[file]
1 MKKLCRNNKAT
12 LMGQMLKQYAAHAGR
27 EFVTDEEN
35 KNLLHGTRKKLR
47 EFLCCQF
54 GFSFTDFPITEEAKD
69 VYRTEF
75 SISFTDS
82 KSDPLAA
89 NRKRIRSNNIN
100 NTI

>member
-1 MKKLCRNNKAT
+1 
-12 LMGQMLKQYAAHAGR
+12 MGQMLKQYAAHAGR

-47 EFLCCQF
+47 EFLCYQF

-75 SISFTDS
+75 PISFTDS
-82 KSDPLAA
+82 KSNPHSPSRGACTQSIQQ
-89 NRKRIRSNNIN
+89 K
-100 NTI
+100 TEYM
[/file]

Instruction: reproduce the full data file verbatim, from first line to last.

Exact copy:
1 MKKLCRNNKAT
12 LMGQMLKQYAAHAGR
27 EFVTDEEN
35 KNLLHGTRKKLR
47 EFLCCQF
54 GFSFTDFPITEEAKD
69 VYRTEF
75 SISFTDS
82 KSDPLAA
89 NRKRIRSNNIN
100 NTI

>member
-1 MKKLCRNNKAT
+1 
-12 LMGQMLKQYAAHAGR
+12 MGQMLKQYAAHAGR

-47 EFLCCQF
+47 EFLCYQF

-75 SISFTDS
+75 PISFTDS
-82 KSDPLAA
+82 KSNPHSPSRGACTQSIQQ
-89 NRKRIRSNNIN
+89 K
-100 NTI
+100 TEYM